President Meathead

How did George Bush feel when he saw that smart-bomb, a size-ten shoe and, then, its mate, zero in on his face?

I think I know. Because my senses have been assaulted repeatedly by Bush’s impoverished insight and developmentally-stunted language.

Here’s a case in point: Bush said the shoe incident was an “example of free speech in a democracy.” If this is true, why was the thrower of the weapon of minor proportion, reporter Muntadar al-Zaidi, tortured and imprisoned?

And then there’s: “I don’t know what his beef is.” After all, Bush has “liberated” so many of al-Zaidi’s countrymen, women, and children, including some of the reporter’s relatives. What an ingrate al-Zaidi is! But wouldn’t it have been better if Bush had said “his issue” rather than “his beef” which sounds so meatheadish? That’s George Bush, though, who told ABC’s Charles Gibson he’s been the Comforter in Chief, meeting and crying with the families of our fallen and visiting the wounded in military hospitals.

This master of war is no comforter. Instead, he’s the Meathead in Chief.

Here’s yet another verbal violation: “Yeah, that’s right. So what?” This was President Meathead’s question to ABC News’ Martha Raddatz’s challenge that there was no al-Qaeda presence in Iraq before the US invasion and occupation of the country.

Add the above jaw droppers to the Bush family holiday video, starring Barney, and remember during a debate over eight years ago when Bush was asked what “political philosopher” he most admired. He answered:

Christ, because he changed my heart. When you turn
your heart and your life over to Christ, when you accept
Christ as the Savior, it changes your heart and changes
your life.

And, then, try to imagine what George Bush might have wrought had “the Savior” not changed his heart and life. Even more atrocities? As if Iraq, Afghanistan, and support for Israel’s occupation of the Palestinian West Bank, Gaza, and East Jerusalem weren’t enough.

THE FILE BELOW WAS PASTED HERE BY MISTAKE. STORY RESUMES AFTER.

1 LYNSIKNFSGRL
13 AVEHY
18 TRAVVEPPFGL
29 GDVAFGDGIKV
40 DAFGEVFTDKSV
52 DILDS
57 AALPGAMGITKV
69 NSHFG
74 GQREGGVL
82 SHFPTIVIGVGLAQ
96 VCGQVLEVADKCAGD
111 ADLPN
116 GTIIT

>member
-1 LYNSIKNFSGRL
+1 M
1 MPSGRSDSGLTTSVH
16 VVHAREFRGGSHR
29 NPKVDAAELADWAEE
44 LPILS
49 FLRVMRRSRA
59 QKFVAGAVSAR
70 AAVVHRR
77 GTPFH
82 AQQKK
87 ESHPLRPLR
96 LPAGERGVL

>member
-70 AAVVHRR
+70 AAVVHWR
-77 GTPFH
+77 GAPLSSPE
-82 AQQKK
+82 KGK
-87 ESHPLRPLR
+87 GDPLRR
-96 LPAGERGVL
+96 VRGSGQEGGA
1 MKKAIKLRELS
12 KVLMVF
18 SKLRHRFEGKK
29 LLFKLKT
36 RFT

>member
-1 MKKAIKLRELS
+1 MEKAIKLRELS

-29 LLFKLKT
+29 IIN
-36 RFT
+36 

If Illinois Gov. Rod Blagojevich can be impeached for attempting to sell a senate seat, surely, terrorist masterminds George Bush and Dick Cheney should be prosecuted for selling an illegal and immoral war to the American public and for authorizing torture.

There have been more than 4500 troop deaths in Iraq since Bush hurled a “coalition” of servicemen and women into cycles of death and post traumatic stress disorder. So many lives will never be the same. Ask Iraq’s new hero, al-Zaidi, who has seen the carnage in his country where at least a million Iraqi civilians have perished and more than four million have been displaced.

In Afghanistan, coalition deaths have exceeded 1000 and thousands of Afghan civilians have been killed. President Hamid Karzai has criticized international forces for the recent increase in civilian deaths.

As we watch the reaction of the people of Iraq to al Zaidi, who now has star status, we need to recall that we were told our forces would be greeted with flowers.

Recently, in the Charles Gibson interview, Bush said his service to the nation has been “joyful,” that his “spirits have never been down.”

If only each family whose spirits will always be down, the result of losing someone in this Bush-created hell, would throw the empty boots, worn by their loved one, at the man who fails to follow the precepts of his favorite philosopher. If only all who feel the deep shame at what is being done in our names would sling their shoes at the pompous clod who will likely go unpunished for mass murder–unless enough of us demand accountability.

Missy Beattie lives in New York City. She’s written for National Public Radio and Nashville Life Magazine. An outspoken critic of the Bush Administration and the war in Iraq, she’s a member of Gold Star Families for Peace. She completed a novel last year, but since the death of her nephew, Marine Lance Cpl. Chase J. Comley, in Iraq on August 6,’05, she has been writing political articles. She can be reached at:







Missy Beattie has written for National Public Radio and Nashville Life Magazine. She was an instructor of memoirs writing at Johns Hopkins’ Osher Lifelong Learning Institute in BaltimoreEmail: